fast growing climbers

dodododo Posts: 32

hi we are moving to a house that the main garden is at the side front of house and seperated from public pathway by a small wall. i would like to make this private as it will be our main garden, so was thinking of putting decorative trellises or fence work on wall and need some fast growing evergreen climbers , it is also a sunny spot can anyone help as i am new to gardening thankyou



  • RobotRobot Posts: 137

    Hmm.. a difficult one as there are not many fast growing evergreens that I can think of which would give you a quick response.  Avoid Russian Vine like the plague or else you'll be lost within a couple of years within it's tendrils.

    Clematis armandii is evergreen and you'll get lovely scented flowers in spring but it won't tolerate windy sites.  Clematis montana is very fast growing and smothered in pale pink flowers in spring but it's not evergreen. Unfortunately I lost mine this year to a very severe frost early spring.    You could mix one of these with a rambling rose or a jasmine officinale or even an ivy.  Ivy comes in all sorts and doesn't have to be just plain old green. 

    Photo of an Ivy living with an Elaeagnus (don't know which one) which has decided it might like to climb with the Ivy so I've left it, topped with a Campsis (not evergreen but late flowering).  See my blank bit of arch where the Clematis was - boo hoo...


    Photo of the other side of the two together.  They get a fair amount of shade from an oak tree during the day but they seem to like it. I think just greens works well.


     Then perhaps a Kiwi.  Not evergreen but is very fast growing and if you had a male and female you could get the fruit too (although I only have one and get little fruits so I don't know how that works)

    I used to have a Solanum crispum on a trellis years ago.  It went mad but I had the space to let it roam.  Some winters it kept most of its leaves and the blue flowers were lovely all summer long.

    Lastly, good old honeysuckle.  Again not evergreen - although I do believe there is an evergreen now (?) and when in flower - as mine is now - the scent in the evening is devine.

    Sorry this is a long reply but I hope it has given you a few ideas and you'll get even more help and advice I'm sure. 

    Enjoy your new home - and garden.

  • gardengirl6gardengirl6 Posts: 223

    How about euonymus?    Not a climber, but evergreen and grows quite fast.   Various colour combinations, such as green/gold, green/white, etc.

  • LilylouiseLilylouise Posts: 1,014

    Akebia quinata  and Trachelospermum are lovely climbers - they both do well in our garden image

    Pam x


  • Zoomer44Zoomer44 Posts: 2,930

    Clematis cirrhosa - 'freckles' and 'jingle bells' are evergreen and grow very quickly.  I bought them as 2 inch seedlings at the beginning of last year and they are now romping upto 6ft high on trellis. Discribed as vigourous but not invasive,  the first has white/marron flowers, the second - creamy/white.   

    Another one I bought last year - Solanum Glasnevin, keeps it's leaves over winter, might be semi evergreen though, you'd need to check, mine kept it's leaves last winter, grows very quickly, needs encouragement to bush out, I've been nipping it's shoots. Flowers May to September with tiny lilac flowers.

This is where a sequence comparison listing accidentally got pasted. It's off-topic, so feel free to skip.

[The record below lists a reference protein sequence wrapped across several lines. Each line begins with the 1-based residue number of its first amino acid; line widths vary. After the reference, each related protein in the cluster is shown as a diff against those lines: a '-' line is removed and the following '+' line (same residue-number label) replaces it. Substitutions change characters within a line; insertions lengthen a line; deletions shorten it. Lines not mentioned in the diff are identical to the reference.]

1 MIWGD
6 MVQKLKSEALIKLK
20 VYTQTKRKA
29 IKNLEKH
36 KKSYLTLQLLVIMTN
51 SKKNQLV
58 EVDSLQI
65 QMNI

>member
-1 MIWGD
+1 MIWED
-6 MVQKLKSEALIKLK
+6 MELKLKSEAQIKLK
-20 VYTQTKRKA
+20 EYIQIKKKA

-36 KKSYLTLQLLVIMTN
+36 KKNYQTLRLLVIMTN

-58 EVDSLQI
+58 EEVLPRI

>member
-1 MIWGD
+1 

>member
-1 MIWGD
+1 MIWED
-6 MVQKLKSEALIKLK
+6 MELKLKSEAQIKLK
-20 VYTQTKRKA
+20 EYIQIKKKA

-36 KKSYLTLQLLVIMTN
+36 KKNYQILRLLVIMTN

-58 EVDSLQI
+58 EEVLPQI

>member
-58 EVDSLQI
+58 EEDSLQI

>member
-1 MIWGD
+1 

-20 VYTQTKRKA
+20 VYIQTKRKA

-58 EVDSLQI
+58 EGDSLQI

Lavatera Barnsley, mine kept it's leaves this year but again this could be semi evergreen, it was one I grew in a pot before planting out. Flowers June to September, with flowers that are white with a pink centre, I suspect very insect friendly.     

  • auntie bettyauntie betty Posts: 208

    I'd use pyracantha - in fact, I have! Its a dense, very hardy evergreen shrub with small leaves mainly used against walls or fences. You tie it in initially until it gets the jist and it supports itself after that. It has white flowers in early summer and bunches of berries in autumn. Good for security too, as old growth deeper in is thorny. I trim mine as a hedge annually to keep it tight to the fence/trellis and keep it to 8ft tall. Easy, as the new growth you're chopping is soft and not thorny. I grow eunonymous fortunei through it for its silvery or gold evergreen foliage, plus various small clematis (alpinas, macropetalas, early or late late large-flowered are ideal) for extra flower power. It will clothe right to ground level, or you can trim the trunks bare lower down and underplant. Red column is a good variety. I plant mine 4ft apart and they should grow pretty quickly - just bear in mind that anything super super fast won't stop when you want it to and you could well end up swamped and spending your life pruning. Also, if the sun is coming from the path side and you put up trellis and climbers, most of the flowers will appear on the sunny side! Yeah,  I'd do fence, pyracantha, and clems (which will flower in some shade). Food for thought with all these different ideas anyway... Bx

  • dodododo Posts: 32

    wow thanks very much for all your replies, i have certainly got a few to think about now once again thanks much appreciated

  • MrsGardenMrsGarden Posts: 3,736

    Thanks very much. I had the same query. Pyracantha fits my bill perfectly.

  • MrsGardenMrsGarden Posts: 3,736

    Ah, just realised - it needs planting in a this possible?

  • Steve BSteve B Posts: 16

    Akebia and Lonicera are good suggestions but bear in mind most Honeysuckles are deciduous - the evergreen ones are Loniceras Henryi, Halliana and Giraldii.

  • MrsGardenMrsGarden Posts: 3,736

    Thanks both of you. I am just looking to make a 'wall' to separate a raised deck area and a patio area. There is a small fence at the moment. It would need to be fairly narrow. It would be in full sun morning to evening (lucky aren't I?). I still fancy berries - any comments about cotoneaster horizontalis, would it be ok in a pot and would it grow quickly? Thanks.

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